The dreamcast turned 15 today. To be fair, it really turned 15 on November 27, 2013, based off of the Japanese release, but North American audiences first experienced the Sega’s final console September 9th, 1999. The industry was coming out of the fifth generation of video game consoles, which saw the rise of remarkable consoles like the PlayStation and Nintendo 64, as well as some less notable consoles like the Atari Jaguar, Sega Saturn, and 3DO Interactive Multiplayer. Sega was still reeling from the estimated $309 million lost from the poor performance of the Sega Saturn, and undertook an additional $450 million loss in 1998 to develop the Dreamcast. The Dreamcast would be the first console on the market in the sixth generation, followed by the PlayStation 2, GameCube, and Xbox.
In November 1998 the Sega Dreamcast launched in Japan, but with lack-luster pomp due to Sega being unable to meet hardware demands. The North American launch faired better, with over 300,000 console preorders. While the North American and European sales were strong upon release, the poor Japanese launch left Sega with a $412 million loss for the first quarter of 2000, which contributed to a yearly loss of $388.9 million. At the end of January 2001, Sega officially announced that they were ceasing production of the Dreamcast at the end of March 2001, in an effort to focus exclusively on software.
So, what happened that made the Dreamcast fail? In March 1999, after the Japanese release but prior to the North American and European launches of the Dreamcast, Sony CEO Ken Kutaragi announced and demonstrated the PlayStation 2. The original PlayStation had a huge impact on gamers, and the PS2 promised to be better. When the PS2 launched in March 2000 (Japan) and October 2000 (North America), it not only offered faster hardware and more media options, but also allowed backwards compatibility for original PlayStation games. Most notably, the PlayStation 2 allowed the playback of DVDs, something the Dreamcast lacked. DVDs were just starting to become popular, and the PS2 served as both a console and DVD player, resulting in booming sales for Sony, and dwindling sales for Sega.
CPU: 200 MHz SuperH SH-4
GPU: 100 MHz NEC/VideoLogic PowerVr CLX2
RAM: 16 MB SDRAM / 8 MB Video RAM / 2 MB Sound RAM
Media: CD / GD-ROM (1.2 GB Capacity)
Output: VGA / SCART / S-Video / Composite
Online: Sega Net (’00-’02) / Dreamareana (’00-’03)
Operating System: SegaOS / Windows CE / KallistiOS
Allowed a maximum of 4 controllers at once
There are 688 official games released for the Dreamcast. Many of the titles initially released for the console were conversions or ports of Sega’s hit arcade titles. Some of the most successful titles were:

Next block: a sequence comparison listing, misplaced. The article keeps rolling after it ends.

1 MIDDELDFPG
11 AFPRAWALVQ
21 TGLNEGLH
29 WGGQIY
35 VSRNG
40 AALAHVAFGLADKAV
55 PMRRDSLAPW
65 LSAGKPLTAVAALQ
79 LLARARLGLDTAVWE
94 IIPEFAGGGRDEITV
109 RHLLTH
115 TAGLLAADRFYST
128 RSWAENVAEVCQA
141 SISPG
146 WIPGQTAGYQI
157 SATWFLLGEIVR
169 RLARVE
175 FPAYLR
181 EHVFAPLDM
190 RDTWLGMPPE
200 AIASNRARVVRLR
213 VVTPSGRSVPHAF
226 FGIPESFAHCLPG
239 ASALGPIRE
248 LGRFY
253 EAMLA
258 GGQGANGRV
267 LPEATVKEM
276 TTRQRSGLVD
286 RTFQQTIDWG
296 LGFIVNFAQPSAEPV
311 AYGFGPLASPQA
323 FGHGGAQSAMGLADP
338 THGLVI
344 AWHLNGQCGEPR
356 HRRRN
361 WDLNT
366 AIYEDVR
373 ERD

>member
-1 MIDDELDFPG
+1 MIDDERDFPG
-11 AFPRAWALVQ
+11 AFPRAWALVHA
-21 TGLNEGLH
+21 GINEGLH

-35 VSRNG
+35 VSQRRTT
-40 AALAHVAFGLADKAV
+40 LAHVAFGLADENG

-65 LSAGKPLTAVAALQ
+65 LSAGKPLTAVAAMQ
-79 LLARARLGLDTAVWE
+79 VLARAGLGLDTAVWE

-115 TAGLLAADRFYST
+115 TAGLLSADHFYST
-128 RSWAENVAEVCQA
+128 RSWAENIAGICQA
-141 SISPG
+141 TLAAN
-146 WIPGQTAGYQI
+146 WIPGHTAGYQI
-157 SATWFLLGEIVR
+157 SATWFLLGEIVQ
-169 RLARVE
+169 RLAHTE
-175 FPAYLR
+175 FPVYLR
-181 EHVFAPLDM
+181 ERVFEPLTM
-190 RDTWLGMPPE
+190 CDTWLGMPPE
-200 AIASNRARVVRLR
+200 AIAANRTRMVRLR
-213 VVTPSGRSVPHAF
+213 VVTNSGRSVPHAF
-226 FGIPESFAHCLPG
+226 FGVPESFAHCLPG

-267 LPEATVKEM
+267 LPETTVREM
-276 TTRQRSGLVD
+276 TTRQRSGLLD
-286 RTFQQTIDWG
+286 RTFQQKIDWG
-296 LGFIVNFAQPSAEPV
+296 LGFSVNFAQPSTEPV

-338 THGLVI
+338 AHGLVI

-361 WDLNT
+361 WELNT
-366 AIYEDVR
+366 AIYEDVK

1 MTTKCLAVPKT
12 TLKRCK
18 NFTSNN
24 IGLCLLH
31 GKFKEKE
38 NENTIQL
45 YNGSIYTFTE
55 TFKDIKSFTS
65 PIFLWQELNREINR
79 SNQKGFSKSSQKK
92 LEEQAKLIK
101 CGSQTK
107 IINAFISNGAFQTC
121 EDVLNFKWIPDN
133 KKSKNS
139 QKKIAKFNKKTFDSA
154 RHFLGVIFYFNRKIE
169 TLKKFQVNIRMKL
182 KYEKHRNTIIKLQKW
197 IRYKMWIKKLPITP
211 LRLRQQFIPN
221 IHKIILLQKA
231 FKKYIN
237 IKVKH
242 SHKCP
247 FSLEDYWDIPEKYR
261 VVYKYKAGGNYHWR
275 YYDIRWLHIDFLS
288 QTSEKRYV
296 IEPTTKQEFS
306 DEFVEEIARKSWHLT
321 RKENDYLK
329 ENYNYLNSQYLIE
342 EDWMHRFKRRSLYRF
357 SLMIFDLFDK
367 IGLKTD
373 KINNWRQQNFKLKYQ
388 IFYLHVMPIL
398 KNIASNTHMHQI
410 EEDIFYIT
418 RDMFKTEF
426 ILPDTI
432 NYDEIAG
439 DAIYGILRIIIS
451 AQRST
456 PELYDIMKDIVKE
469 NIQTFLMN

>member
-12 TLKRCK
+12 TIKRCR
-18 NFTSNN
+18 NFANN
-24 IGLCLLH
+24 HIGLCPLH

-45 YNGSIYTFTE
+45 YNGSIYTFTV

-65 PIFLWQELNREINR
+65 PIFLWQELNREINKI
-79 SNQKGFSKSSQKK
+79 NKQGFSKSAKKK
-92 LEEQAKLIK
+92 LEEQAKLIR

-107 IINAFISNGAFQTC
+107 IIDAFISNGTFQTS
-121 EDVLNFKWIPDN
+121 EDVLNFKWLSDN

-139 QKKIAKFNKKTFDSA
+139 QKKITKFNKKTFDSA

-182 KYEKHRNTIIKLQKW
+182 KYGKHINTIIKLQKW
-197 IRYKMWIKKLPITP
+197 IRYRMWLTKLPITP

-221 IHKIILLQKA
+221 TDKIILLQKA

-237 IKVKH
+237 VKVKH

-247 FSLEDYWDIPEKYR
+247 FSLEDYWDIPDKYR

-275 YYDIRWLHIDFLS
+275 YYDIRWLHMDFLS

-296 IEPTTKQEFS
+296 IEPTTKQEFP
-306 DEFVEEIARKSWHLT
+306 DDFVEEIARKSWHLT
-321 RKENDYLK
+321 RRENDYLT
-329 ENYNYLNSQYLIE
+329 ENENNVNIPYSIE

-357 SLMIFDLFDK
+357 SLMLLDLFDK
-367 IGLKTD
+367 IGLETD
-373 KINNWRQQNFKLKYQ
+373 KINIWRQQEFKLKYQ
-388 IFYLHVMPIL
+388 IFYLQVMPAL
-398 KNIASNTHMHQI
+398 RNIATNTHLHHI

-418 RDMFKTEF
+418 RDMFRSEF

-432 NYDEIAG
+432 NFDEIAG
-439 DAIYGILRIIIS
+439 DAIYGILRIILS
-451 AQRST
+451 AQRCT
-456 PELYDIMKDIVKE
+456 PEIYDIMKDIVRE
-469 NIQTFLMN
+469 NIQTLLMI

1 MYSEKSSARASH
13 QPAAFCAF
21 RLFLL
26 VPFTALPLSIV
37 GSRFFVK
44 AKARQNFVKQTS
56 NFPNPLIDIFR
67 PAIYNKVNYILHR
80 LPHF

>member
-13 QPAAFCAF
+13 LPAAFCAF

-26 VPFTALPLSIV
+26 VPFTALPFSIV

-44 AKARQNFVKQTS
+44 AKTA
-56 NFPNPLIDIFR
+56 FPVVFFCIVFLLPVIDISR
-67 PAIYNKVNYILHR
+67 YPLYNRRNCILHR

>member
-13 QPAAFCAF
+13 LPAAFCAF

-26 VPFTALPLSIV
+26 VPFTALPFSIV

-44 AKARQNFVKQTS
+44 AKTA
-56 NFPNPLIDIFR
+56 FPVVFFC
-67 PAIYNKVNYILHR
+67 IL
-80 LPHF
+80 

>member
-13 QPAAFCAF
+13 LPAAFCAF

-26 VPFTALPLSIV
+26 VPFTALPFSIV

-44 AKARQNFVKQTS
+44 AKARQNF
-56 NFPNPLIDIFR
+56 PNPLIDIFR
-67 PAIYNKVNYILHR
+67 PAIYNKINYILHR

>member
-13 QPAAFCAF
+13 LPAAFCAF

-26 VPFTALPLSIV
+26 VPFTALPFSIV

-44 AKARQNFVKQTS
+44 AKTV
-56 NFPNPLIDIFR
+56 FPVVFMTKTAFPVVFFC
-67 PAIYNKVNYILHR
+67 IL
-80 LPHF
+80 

Dead or Alive 2
House of the Dead 2
Metropolis Street Racer
Power Stone (1 & 2)
Viruta Fighter 3tb
Samba De Amigo
Jet Set Radio
NFL 2K Series
NBA 2L Series
Quake III Arena
Street Fighter III: 3rd Strike
Crazy Taxi 1 & 2
Resident Evil: Code Veronica
Marvel Vs Capcom 2
Space Channel 5
Phantasy Star Online
Ecco the Dolphin
Sonic Adventure 1 & 2
Sega Rally 2
Skies of Arcadia
Shenmue (1 & 2)
The final official game to be released for the Dreamcast in North America was NHL 2K2 in 2002, but several independent developers continue to release MIL-CD format games for the Dreamcast. This post would be way too long if I (MG) decided to go into detail about the games, but I’ll work up some small reviews about some of my favorites!
Controller + Accessories
The controller for the Sega Dreamcast featured a directional-pad, an analog joystick, 4 buttons, two triggers, and a start button. It allowed two slot accessories to be used per controller. The Sega Dreamcast had a ton of accessories. Some analysts suggest that the number and specificity of some accessories contributed to the Dreamcast’s death. Games were saved onto Visual Memory Units (VMU). The VMU acted as a memory card, but treated users with mini games and extra information about the game being played. Similar to the Nintendo 64, accessories like light guns and rumble packs were produced. Sega also produced a broadband adapter to allow High-speed internet play, replacing the built-in modem accessory. Additionally, a VGA box was produced that allowed the Dreamcast to output video at 480p resolution to EDTVs and computer monitors.
Despite not being produced for over a decade, the Dreamcast is still readily available on Amazon, Ebay, and at stores like 2nd & Charles. Games are also still available, but time has taken it’s toll on the discs; several games purchased from Ebay and Amazon resulted in video and audio problems, and abrupt game crashes. But don’t despair! Because of the Dreamcast’s compatibility with the MIL-CD format, games may be burned to CDs and played without mod chips. I (MG) take a firm stance on video game piracy, but feel that it is more acceptable in the case of the Dreamcast, considering it hasn’t been produced for 10+ years.
While the Dreamcast died commercially, I believe that it’s impact on the video game industry was significant. I strongly urge all reading this to buy a Dreamcast. In my opinion it was way ahead of it’s time graphically, and has a fantastic lineup of games. Tune in to the Season 6E03 Episode of The Experience Points Radio Show (9-10-2014), where RedBear and I discuss some of our fondest Dreamcast memories!